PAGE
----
Mexican war the former mexican elite of landholders

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Mexican War, the former Mexican elite of landholders and civil servants could have served as an ethnic leadership. To some extent, this now Mexican American elite did share in the political leadership of the new states and territories of the U.S. Southwest, but their numbers were small. In addition, conflict quickly emerged throughout the Southwest between the former Mexican subjects and Anglo populations, many of whom were new migrants after the end of the war and who viewed the Mexican American population as racially subordinate. Consequently, in the years that followed the end of the U.S. War, the economic and social status of much of these pre-conquest elite severely declined. Many lost their lands; others intermarried with Anglo migrants leading to the loss of ethnic identity within a generation or two. By 1900, there were few Mexican American leaders outside of the territory of New Mexico and the Mexican American community was almost entirely made up of agricultural workers and urban laborers. Neither had the resources to organize collectively nor to make more than sporadic political demands.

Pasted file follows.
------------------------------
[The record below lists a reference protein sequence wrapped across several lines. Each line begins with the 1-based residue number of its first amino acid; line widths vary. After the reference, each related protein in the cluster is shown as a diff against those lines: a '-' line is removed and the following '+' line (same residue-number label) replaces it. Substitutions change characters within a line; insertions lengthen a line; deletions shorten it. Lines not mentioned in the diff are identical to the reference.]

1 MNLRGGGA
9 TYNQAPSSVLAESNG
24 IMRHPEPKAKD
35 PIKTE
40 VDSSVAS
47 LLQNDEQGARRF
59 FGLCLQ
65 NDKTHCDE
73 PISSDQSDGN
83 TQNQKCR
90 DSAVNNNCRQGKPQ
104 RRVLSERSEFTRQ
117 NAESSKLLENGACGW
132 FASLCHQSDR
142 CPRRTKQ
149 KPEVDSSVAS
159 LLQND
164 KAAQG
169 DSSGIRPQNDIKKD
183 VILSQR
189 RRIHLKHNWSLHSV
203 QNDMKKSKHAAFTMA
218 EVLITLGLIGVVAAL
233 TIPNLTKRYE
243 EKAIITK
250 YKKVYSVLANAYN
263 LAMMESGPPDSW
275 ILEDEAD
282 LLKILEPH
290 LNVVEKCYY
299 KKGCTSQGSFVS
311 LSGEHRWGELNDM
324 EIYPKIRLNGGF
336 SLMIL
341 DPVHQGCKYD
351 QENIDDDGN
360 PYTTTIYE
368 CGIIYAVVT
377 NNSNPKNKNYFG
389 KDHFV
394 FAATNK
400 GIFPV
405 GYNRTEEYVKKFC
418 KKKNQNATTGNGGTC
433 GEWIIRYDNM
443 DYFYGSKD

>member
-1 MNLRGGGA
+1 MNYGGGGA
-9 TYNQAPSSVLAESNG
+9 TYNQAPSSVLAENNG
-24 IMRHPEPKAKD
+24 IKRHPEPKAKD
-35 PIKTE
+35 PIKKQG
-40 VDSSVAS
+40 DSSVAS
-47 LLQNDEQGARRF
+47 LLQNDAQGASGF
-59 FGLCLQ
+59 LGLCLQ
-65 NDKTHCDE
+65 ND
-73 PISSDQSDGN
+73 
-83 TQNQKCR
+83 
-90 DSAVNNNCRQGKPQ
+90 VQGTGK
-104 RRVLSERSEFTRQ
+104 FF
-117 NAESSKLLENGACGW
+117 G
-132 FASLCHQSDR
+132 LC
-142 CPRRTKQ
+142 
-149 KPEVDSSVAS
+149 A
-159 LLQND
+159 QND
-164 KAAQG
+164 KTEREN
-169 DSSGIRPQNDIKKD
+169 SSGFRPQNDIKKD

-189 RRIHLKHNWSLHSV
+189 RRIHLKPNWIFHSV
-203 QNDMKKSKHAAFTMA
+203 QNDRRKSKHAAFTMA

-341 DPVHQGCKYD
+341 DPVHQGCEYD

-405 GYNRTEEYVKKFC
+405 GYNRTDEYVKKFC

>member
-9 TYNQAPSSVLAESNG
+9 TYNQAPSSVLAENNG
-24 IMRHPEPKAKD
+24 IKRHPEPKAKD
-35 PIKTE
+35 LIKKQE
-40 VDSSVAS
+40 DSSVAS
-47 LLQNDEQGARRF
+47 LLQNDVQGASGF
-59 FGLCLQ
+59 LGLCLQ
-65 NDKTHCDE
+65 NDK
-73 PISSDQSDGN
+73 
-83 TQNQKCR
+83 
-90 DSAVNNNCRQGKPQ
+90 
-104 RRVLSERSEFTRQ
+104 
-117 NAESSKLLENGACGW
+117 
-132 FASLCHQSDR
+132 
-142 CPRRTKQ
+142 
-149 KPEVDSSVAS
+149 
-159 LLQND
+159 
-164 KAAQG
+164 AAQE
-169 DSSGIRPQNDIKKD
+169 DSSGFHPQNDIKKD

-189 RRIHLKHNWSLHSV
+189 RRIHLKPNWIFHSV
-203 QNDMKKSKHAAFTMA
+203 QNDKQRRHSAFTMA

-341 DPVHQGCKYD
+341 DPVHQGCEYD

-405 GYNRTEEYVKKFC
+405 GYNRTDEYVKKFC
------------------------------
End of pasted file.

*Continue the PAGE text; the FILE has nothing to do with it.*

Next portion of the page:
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Works Cited Benjamin Márquez, LULAC: The Evolution of a Mexican American Political Organization (Austin: University of Texas Press, 1993). Carlos Muñoz, Jr., Youth, Identity, and Power: The Chicano Movement (New York: Verso, 1989). Joseph, G M, and Timothy J. Henderson. The Mexico Reader: History, Culture, Politics . Durham: Duke University Press, 2002. Print.
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